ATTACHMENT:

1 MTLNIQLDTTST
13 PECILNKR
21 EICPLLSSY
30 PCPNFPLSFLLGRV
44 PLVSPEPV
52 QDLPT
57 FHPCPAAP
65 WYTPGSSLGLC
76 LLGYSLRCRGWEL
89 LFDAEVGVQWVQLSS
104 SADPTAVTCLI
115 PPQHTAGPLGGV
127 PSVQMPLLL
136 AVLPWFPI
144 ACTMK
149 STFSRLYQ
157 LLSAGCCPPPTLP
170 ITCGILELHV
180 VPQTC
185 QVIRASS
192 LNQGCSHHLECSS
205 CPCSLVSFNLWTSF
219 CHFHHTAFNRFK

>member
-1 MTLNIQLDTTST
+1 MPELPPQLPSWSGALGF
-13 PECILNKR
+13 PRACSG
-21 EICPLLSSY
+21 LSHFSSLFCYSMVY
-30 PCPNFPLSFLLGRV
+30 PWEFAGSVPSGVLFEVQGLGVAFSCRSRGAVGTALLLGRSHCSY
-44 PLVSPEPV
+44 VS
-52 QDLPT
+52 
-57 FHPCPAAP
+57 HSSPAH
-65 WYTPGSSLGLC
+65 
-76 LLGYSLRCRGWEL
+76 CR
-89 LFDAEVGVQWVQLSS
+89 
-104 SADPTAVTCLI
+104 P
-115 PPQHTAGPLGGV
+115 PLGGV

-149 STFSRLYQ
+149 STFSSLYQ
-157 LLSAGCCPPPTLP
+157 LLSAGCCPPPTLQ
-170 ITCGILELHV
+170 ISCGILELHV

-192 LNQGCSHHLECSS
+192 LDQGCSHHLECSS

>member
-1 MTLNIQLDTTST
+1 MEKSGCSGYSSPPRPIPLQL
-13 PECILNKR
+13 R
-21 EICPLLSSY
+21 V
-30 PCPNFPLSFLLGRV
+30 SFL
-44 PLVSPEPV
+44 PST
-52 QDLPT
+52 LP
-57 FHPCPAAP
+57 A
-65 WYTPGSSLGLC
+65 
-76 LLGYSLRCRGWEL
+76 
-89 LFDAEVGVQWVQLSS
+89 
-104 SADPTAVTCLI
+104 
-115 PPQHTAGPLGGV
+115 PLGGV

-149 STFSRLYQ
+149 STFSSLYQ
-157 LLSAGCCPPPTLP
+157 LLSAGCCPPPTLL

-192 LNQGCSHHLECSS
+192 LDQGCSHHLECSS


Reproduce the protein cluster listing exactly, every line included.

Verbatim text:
1 MTLNIQLDTTST
13 PECILNKR
21 EICPLLSSY
30 PCPNFPLSFLLGRV
44 PLVSPEPV
52 QDLPT
57 FHPCPAAP
65 WYTPGSSLGLC
76 LLGYSLRCRGWEL
89 LFDAEVGVQWVQLSS
104 SADPTAVTCLI
115 PPQHTAGPLGGV
127 PSVQMPLLL
136 AVLPWFPI
144 ACTMK
149 STFSRLYQ
157 LLSAGCCPPPTLP
170 ITCGILELHV
180 VPQTC
185 QVIRASS
192 LNQGCSHHLECSS
205 CPCSLVSFNLWTSF
219 CHFHHTAFNRFK

>member
-1 MTLNIQLDTTST
+1 MPELPPQLPSWSGALGF
-13 PECILNKR
+13 PRACSG
-21 EICPLLSSY
+21 LSHFSSLFCYSMVY
-30 PCPNFPLSFLLGRV
+30 PWEFAGSVPSGVLFEVQGLGVAFSCRSRGAVGTALLLGRSHCSY
-44 PLVSPEPV
+44 VS
-52 QDLPT
+52 
-57 FHPCPAAP
+57 HSSPAH
-65 WYTPGSSLGLC
+65 
-76 LLGYSLRCRGWEL
+76 CR
-89 LFDAEVGVQWVQLSS
+89 
-104 SADPTAVTCLI
+104 P
-115 PPQHTAGPLGGV
+115 PLGGV

-149 STFSRLYQ
+149 STFSSLYQ
-157 LLSAGCCPPPTLP
+157 LLSAGCCPPPTLQ
-170 ITCGILELHV
+170 ISCGILELHV

-192 LNQGCSHHLECSS
+192 LDQGCSHHLECSS

>member
-1 MTLNIQLDTTST
+1 MEKSGCSGYSSPPRPIPLQL
-13 PECILNKR
+13 R
-21 EICPLLSSY
+21 V
-30 PCPNFPLSFLLGRV
+30 SFL
-44 PLVSPEPV
+44 PST
-52 QDLPT
+52 LP
-57 FHPCPAAP
+57 A
-65 WYTPGSSLGLC
+65 
-76 LLGYSLRCRGWEL
+76 
-89 LFDAEVGVQWVQLSS
+89 
-104 SADPTAVTCLI
+104 
-115 PPQHTAGPLGGV
+115 PLGGV

-149 STFSRLYQ
+149 STFSSLYQ
-157 LLSAGCCPPPTLP
+157 LLSAGCCPPPTLL

-192 LNQGCSHHLECSS
+192 LDQGCSHHLECSS